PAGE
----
The process of selecting the 10 best books reviewed in the WQ’s pages this year occasioned some spirited debates in our offices. There was so much good stuff to choose from! The 10 titles we finally settled on, a few of which will appear on many best-of lists, and others of which were simply the particular favorites of our editors and reviewers, offer a veritable feast of scholarship, inquiry, and fine—even brave—writing. Compliments of the season, from our shelves to yours.
A monumental book that draws on anthropology, psychology, history, neuroscience, and other fields to show that humans have grown less violent over time.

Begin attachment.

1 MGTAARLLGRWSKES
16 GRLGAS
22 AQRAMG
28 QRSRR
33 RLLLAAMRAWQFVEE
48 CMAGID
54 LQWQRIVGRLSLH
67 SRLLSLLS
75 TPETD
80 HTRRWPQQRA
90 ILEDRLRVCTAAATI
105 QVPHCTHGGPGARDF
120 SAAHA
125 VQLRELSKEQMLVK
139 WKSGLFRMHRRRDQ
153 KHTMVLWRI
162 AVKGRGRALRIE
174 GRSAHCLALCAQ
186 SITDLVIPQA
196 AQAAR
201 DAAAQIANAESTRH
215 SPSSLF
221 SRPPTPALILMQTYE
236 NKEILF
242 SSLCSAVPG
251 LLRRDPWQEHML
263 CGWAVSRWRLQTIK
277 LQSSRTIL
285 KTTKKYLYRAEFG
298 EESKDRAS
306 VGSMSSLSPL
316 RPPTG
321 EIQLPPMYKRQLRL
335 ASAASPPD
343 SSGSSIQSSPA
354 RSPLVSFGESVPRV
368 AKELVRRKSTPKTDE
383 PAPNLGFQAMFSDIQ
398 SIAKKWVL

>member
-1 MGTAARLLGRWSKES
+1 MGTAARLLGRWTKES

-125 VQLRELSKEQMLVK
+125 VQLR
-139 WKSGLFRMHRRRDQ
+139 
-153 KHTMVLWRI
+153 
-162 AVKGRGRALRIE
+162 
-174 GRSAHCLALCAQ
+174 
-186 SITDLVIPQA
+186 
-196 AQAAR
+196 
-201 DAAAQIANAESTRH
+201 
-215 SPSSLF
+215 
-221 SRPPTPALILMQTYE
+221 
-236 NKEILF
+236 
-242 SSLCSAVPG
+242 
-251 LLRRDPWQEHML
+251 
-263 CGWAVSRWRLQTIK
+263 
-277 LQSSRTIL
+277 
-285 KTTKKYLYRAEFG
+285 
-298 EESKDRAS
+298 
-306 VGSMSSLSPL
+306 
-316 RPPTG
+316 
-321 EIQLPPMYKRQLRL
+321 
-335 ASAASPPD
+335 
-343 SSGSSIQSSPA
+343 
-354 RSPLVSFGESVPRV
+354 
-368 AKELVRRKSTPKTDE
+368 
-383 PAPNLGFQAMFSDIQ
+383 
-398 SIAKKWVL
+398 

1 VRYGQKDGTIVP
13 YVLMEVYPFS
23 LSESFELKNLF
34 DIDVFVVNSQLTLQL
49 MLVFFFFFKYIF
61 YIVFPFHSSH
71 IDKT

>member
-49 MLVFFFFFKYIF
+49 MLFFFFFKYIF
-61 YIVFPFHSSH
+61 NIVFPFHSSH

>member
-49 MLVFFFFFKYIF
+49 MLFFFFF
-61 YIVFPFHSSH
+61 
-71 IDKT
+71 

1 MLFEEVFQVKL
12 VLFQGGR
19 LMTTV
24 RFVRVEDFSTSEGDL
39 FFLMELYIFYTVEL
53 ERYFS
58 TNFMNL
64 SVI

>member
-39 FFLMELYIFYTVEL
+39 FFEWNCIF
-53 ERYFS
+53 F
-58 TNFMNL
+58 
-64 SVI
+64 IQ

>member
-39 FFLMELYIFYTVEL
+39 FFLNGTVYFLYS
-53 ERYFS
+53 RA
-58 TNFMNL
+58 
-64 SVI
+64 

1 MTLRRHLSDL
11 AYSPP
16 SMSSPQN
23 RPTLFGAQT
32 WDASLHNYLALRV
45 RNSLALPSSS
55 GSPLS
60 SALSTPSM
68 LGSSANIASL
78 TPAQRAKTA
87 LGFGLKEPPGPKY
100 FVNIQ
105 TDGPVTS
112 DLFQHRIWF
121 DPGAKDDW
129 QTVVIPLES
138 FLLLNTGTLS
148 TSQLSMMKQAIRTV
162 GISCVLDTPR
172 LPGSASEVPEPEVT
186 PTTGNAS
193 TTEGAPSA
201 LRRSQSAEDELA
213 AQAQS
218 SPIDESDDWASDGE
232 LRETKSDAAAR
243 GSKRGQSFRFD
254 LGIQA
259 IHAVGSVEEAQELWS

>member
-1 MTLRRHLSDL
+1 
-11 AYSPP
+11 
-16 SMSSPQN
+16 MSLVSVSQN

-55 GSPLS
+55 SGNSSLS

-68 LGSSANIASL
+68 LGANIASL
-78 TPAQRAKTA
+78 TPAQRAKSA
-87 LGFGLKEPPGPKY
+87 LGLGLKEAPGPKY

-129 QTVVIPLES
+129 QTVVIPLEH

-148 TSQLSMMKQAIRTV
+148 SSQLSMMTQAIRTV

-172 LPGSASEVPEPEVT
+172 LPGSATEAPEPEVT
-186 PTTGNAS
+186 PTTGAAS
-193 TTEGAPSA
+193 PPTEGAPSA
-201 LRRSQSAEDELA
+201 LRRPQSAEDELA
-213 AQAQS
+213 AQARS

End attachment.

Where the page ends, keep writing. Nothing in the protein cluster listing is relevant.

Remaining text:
An exhaustively researched portrait of the leader who transformed 20th-century China.
An unconventional biography of the French nobleman who invented the essay.
A philosophical and historical treatise about the ultimate futility of pushing against death’s outer limit.
A Stanford law professor’s nuanced exploration of the wide gap that persists between the marriage rates of blacks and whites.
The crowning achievement of a scholar who made his last great work, before his death earlier this year, the definitive biography of the radical black leader.
An elegant history of Odessa, the Russian Black Sea city whose past is studded with tragedy along with periods of dynamism and creativity.
A book about the irrational ways that humans make decisions, by the psychologist who made a science of the study.
A biologist proposes that some of the parasites and bacteria modern life has scrubbed away are necessary for human health.
A sweeping account of Britain’s multifaceted role in the American Civil War.